NASSAU, Bahamas (AP) -- Tiger Woods used to have no trouble returning to golf after a long layoff.
That was when he was much younger, before the injuries and surgeries began piling up, before the annual arrival of more young players who made golf stronger than ever.
Woods first had to miss tournaments because of injury going into the 2003 season. Woods had surgery on his left knee during the offseason and didn't play for two months until he returned at Torrey Pines.
He won by four shots.
Woods stayed away from golf for 10 weeks in 2007, the year his first child was born. He returned at his Target World Challenge.
He won by seven shots.
But this is different.
The Hero World Challenge presents the stiffest challenge on so many levels, starting with the fact it was two back surgeries that kept him out for 15 months, an injury that left him so debilitated that at times he wondered if he had played his last tournament.
"I'm going to be focused, I'm going to do what I can do and put the ball in the correct spots, give myself looks and try to bury these putts and post scores, and get myself in that mix come Sunday afternoon," Woods said.
That mission, though it seems impossible, starts Thursday.
A look at some of the other times Woods came back from a long break:
June 15, 2006 - The death of his father, Earl, caused Woods to sit out for two months, including the Masters, until he showed up at Winged Foot for the U.S. Open. He struck the ball beautifully during Wednesday's practice round, but once the tournament started, it took him half of a round to get going, and it cost him. Woods shot 76, followed with another 76 and missed the cut for the first time in a major. He played nine more stroke-play tournaments that year, winning six of them and finishing runner-up in the other three.
June 12, 2008 - Woods had arthroscopic surgery to repair cartilage in his left knee two days after the Masters, and choose not to fix his ACL to avoid a long recovery. Doctors discovered two stress fractures in his left tibia and he was advised to rest for six weeks. Instead, he played the U.S. Open at Torrey Pines and won in a playoff for his 14th major.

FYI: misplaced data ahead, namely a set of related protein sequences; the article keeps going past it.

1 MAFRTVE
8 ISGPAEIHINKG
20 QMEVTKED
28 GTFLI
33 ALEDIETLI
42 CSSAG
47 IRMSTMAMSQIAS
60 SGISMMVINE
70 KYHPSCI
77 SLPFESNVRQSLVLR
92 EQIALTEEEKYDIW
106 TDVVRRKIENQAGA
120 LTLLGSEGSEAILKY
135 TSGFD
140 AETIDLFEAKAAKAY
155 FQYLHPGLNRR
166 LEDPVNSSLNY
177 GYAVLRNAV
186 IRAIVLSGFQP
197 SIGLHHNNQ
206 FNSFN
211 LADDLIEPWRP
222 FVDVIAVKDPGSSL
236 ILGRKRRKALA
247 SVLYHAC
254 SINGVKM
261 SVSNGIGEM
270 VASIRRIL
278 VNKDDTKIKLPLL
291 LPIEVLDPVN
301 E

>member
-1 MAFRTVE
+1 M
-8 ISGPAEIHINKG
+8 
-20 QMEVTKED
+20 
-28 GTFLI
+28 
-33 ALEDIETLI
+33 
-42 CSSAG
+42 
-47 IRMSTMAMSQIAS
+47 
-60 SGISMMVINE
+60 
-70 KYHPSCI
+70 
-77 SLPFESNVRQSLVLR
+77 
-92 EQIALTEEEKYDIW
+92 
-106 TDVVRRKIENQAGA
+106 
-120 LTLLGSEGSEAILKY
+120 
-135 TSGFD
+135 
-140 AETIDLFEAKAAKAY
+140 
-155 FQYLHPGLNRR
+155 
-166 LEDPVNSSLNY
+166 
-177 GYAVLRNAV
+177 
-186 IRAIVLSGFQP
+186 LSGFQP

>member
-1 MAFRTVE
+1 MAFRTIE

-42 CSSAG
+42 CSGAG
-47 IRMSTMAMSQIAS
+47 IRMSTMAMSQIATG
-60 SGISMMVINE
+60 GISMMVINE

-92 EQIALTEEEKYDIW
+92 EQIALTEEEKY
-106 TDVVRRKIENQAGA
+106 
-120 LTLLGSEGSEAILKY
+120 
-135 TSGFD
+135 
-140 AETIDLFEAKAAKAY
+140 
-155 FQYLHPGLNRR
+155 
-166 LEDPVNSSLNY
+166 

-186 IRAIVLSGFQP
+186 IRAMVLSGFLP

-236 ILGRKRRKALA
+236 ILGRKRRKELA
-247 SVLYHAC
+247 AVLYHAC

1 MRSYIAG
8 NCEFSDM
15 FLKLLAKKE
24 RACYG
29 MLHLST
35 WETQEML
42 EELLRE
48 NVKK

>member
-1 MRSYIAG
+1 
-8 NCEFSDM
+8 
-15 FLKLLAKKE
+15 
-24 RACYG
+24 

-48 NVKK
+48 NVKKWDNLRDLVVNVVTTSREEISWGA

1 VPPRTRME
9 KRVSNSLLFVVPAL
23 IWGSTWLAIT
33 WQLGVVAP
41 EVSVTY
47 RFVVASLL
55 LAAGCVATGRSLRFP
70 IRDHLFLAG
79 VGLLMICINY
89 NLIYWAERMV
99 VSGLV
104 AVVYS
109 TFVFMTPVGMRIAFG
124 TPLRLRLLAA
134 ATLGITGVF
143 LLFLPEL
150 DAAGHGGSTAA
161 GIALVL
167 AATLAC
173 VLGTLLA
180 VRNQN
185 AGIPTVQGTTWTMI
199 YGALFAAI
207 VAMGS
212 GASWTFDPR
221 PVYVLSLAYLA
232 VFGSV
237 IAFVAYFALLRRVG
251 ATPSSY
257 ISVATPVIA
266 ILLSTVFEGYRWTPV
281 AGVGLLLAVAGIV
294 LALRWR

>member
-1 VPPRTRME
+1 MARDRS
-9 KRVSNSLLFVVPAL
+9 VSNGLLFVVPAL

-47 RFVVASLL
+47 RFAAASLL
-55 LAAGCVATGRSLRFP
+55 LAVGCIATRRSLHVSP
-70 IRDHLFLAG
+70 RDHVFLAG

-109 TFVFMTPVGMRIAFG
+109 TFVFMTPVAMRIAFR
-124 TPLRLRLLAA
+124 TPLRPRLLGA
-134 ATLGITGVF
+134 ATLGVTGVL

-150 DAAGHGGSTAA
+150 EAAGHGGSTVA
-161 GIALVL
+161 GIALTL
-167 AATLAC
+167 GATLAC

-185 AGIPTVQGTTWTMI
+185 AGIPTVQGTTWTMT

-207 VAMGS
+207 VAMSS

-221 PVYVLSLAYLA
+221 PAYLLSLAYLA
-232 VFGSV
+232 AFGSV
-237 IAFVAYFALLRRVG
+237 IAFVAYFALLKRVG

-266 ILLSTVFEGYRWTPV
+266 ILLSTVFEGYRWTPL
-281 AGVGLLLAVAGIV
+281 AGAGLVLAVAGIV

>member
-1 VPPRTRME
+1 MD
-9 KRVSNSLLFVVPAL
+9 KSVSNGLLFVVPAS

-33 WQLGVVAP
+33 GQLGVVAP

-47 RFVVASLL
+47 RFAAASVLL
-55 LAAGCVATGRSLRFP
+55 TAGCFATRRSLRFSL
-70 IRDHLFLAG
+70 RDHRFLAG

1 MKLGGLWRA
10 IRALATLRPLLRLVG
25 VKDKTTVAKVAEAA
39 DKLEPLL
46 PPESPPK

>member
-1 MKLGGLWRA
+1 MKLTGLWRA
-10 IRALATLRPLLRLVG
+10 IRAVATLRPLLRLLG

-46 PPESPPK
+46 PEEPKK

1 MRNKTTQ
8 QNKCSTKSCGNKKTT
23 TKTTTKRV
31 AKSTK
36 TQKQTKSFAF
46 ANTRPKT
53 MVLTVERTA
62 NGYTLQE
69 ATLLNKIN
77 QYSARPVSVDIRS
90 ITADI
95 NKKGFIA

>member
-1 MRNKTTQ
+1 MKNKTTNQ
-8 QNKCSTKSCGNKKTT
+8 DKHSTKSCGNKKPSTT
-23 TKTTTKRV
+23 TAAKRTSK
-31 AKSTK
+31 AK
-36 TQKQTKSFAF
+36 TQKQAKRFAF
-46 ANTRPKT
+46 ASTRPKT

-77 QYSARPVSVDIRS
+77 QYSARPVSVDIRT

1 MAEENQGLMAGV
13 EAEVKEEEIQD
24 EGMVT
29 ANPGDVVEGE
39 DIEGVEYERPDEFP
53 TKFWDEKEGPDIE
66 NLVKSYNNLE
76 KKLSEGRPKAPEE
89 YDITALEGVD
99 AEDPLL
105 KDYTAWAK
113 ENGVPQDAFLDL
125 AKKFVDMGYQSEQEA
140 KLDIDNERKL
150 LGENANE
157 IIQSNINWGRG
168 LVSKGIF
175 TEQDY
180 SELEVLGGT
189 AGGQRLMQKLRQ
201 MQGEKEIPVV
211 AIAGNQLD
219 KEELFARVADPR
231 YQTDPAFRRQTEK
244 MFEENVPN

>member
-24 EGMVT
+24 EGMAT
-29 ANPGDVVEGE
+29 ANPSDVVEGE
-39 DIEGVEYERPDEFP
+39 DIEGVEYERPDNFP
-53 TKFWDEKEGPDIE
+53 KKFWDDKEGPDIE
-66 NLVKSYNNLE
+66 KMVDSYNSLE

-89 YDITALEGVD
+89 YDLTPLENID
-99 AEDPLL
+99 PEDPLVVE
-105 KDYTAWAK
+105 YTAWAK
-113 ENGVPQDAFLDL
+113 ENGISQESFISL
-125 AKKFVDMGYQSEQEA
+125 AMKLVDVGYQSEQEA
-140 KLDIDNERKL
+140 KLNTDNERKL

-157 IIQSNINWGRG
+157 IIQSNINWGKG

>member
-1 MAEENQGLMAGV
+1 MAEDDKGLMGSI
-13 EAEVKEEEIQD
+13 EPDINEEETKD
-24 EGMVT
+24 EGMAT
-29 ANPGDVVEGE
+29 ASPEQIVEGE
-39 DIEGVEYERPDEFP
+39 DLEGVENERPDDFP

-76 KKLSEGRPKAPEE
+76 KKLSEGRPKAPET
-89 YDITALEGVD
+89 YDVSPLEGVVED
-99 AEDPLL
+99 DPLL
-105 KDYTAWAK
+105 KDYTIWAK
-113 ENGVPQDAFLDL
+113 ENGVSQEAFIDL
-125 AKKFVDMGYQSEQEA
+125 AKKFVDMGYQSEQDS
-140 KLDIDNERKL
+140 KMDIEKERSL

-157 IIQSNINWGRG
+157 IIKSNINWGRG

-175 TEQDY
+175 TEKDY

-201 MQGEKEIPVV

Feb. 25, 2009 - After nearly nine months away to recover from reconstructive knee surgery, Woods returned at the Match Play Championship and beat Brendan Jones of Australia in the first round. He lost to Tim Clark in the second round, but won at Bay Hill two tournaments later.
April 8, 2010 - Woods disappeared from public for two months after revelations of multiple extramarital affairs. He chose to end a five-month break at the Masters, under the greatest scrutiny. He broke par in the opening round for the first time at Augusta National and tied for fourth, five shots behind Phil Mickelson.
Aug. 4, 2011 - After withdrawing after nine holes at The Players Championship with leg injuries, Woods returned nearly three months later at the Bridgestone Invitational, which he had won seven times. He opened with a 68 and tied for 37th. The next week, he missed the cut at the PGA Championship.
June 26, 2014 - Woods had his first back surgery in late March that knocked him out of the Masters. He tried to return two months later - far too soon, he later conceded - at his Quicken Loans National at Congressional. With rounds of 74-75, he missed the cut.
Dec. 4, 2014 - After pulling out of Firestone in the final round with back pain and missing the cut the following week at Valhalla, Woods took the rest of the year off to properly heal. He returned at the Hero World Challenge at Isleworth , where he played more rounds than any other course. He tied for 17th, which doesn't sound bad except that it was only an 18-man field. And he finished 26 shots behind Jordan Spieth.
April 9, 2015 - Horrific chipping at Phoenix and Torrey Pines led Woods to take two months off to fix it. He returned at the Masters, his chipping was not a major problem, and he tied for 17th. That was his best finish of the year until the Wyndham Championship.
And then he didn't play another tournament. That hiatus ends on Thursday in the Bahamas.
This article was written by Doug Ferguson from The Associated Press and was legally licensed through the NewsCred publisher network.